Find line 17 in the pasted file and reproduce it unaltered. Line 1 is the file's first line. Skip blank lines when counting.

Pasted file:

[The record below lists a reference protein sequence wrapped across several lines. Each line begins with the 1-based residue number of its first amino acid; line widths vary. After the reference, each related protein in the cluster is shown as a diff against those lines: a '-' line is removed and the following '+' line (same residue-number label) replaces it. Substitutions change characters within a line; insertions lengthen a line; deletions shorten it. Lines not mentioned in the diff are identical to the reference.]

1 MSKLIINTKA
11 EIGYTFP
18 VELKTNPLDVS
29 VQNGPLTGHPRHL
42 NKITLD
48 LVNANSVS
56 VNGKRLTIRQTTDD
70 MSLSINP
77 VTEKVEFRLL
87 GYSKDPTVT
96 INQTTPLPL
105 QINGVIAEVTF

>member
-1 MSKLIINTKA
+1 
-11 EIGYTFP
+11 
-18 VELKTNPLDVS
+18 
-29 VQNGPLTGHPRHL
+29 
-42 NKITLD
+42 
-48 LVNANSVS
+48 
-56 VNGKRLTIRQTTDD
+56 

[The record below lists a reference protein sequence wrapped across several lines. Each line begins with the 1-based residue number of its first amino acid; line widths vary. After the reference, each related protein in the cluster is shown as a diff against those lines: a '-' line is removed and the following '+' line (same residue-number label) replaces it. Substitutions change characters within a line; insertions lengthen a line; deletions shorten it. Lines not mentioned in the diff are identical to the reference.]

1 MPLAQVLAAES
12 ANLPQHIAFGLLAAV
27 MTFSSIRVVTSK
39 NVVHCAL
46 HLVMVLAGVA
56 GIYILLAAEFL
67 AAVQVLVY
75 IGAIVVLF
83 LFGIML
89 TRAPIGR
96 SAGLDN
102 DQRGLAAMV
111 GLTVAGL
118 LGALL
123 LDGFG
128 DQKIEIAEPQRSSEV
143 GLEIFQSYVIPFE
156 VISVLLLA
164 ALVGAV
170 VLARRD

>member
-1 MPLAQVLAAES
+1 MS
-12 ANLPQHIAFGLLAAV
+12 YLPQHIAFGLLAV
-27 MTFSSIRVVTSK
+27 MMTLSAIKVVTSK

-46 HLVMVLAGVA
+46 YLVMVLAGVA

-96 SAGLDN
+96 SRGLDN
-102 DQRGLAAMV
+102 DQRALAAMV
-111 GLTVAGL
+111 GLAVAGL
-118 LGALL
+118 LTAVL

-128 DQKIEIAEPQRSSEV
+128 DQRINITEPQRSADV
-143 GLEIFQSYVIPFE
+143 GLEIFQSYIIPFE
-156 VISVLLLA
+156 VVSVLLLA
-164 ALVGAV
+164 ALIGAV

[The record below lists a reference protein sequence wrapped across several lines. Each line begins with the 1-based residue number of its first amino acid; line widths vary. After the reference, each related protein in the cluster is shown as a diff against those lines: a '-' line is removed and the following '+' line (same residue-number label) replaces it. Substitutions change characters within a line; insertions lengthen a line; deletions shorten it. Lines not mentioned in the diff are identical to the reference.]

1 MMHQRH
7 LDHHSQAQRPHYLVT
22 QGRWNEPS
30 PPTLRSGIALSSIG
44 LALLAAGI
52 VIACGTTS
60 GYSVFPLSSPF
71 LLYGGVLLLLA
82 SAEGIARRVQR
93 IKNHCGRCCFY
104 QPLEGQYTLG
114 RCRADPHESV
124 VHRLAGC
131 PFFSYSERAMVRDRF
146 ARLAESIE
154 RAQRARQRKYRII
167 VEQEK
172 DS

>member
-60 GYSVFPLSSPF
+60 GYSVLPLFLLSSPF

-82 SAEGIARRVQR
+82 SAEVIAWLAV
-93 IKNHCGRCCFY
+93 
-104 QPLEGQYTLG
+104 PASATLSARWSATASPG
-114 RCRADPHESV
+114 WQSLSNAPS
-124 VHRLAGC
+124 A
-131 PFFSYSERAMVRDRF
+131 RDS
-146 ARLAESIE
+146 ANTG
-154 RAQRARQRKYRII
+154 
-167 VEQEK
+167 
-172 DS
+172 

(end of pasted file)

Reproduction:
-11 EIGYTFP